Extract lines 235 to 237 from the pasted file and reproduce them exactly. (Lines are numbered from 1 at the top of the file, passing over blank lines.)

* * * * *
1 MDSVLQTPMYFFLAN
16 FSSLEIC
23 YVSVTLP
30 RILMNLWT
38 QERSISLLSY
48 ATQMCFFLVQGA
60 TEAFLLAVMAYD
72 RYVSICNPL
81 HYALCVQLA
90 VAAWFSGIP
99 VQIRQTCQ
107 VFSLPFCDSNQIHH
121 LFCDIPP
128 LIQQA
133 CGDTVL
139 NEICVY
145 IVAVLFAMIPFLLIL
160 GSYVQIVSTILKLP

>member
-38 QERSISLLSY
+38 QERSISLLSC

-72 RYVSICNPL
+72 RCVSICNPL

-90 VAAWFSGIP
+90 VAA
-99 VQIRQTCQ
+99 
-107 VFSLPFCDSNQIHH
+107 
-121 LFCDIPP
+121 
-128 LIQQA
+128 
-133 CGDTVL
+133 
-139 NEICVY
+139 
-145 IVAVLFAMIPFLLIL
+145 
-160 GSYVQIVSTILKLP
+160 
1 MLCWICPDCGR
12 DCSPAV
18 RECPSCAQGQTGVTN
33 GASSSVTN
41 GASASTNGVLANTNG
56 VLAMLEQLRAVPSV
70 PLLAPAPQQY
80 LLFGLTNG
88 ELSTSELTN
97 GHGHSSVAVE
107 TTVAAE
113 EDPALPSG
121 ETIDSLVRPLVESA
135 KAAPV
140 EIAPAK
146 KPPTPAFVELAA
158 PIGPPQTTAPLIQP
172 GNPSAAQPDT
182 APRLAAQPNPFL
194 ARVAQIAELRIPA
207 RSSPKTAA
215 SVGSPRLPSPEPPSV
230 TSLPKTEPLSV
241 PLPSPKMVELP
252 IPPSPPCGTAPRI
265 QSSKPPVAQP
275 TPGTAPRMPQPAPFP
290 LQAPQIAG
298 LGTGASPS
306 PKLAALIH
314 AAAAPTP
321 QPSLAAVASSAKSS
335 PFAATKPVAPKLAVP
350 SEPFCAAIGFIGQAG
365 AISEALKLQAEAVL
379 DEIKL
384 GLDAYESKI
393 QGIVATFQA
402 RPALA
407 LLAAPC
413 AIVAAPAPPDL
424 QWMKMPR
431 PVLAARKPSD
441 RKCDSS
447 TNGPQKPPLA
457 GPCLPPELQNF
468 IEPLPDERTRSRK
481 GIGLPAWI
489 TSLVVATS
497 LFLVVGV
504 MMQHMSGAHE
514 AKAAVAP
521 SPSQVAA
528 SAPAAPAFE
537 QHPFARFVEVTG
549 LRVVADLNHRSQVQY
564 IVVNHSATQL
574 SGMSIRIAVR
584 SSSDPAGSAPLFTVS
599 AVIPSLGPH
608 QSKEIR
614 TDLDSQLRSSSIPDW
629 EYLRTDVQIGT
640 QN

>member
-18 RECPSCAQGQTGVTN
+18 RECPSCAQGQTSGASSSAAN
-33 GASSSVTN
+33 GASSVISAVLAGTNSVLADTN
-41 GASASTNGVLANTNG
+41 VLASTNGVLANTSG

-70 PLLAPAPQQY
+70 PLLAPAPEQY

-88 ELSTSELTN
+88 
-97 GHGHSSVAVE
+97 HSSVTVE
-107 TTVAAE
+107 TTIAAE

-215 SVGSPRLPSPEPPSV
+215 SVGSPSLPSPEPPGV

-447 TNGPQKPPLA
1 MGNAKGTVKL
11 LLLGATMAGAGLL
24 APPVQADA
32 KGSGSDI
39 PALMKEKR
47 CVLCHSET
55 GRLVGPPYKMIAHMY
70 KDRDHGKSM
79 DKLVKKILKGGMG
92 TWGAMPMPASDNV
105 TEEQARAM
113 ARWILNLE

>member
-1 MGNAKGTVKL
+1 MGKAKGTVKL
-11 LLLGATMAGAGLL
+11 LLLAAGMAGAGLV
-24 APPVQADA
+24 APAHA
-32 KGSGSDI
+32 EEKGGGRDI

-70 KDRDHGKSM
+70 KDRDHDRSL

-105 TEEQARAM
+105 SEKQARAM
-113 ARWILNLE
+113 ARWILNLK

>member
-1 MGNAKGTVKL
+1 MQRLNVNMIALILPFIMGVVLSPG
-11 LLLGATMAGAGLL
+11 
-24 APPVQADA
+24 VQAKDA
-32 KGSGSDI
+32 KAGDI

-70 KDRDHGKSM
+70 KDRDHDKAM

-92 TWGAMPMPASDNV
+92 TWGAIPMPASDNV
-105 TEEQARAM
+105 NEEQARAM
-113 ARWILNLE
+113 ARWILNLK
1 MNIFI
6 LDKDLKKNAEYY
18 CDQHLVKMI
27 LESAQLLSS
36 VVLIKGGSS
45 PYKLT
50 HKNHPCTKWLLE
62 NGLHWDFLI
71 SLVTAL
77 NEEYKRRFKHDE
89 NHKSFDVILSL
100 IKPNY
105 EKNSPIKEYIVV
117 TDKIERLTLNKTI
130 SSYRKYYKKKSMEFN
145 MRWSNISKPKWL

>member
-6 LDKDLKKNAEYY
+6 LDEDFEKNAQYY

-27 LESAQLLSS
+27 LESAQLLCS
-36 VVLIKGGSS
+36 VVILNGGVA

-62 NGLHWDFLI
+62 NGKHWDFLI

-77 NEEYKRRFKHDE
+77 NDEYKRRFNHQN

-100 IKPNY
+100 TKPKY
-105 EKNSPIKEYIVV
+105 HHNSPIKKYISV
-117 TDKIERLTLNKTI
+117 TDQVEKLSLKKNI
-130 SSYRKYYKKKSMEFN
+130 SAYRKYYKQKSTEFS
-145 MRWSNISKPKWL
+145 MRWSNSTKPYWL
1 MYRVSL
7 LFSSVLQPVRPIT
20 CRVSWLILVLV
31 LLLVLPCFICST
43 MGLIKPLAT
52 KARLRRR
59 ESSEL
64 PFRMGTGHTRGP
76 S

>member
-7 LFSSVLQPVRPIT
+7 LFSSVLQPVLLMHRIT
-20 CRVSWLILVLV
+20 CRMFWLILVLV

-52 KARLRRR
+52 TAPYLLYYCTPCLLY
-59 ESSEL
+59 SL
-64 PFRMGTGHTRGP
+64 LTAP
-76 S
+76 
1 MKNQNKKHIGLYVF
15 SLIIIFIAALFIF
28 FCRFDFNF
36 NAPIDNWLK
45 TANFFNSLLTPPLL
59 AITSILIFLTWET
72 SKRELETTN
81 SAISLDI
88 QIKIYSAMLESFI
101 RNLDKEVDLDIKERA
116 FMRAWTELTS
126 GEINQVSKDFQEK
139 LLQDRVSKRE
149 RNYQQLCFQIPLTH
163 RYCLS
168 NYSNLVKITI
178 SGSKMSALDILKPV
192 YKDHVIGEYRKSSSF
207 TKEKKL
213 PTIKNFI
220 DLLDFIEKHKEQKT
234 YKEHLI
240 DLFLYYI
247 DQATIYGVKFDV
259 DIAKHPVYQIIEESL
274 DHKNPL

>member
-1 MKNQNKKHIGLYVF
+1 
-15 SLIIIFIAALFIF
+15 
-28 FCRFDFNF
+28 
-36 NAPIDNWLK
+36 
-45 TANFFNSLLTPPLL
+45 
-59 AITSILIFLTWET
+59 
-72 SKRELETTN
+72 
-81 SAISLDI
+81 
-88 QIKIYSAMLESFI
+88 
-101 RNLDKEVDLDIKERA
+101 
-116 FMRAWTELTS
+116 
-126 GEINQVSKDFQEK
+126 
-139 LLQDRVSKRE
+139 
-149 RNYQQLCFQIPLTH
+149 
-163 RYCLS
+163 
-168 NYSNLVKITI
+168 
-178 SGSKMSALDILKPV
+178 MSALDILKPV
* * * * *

88 QIKIYSAMLESFI
101 RNLDKEVDLDIKERA
116 FMRAWTELTS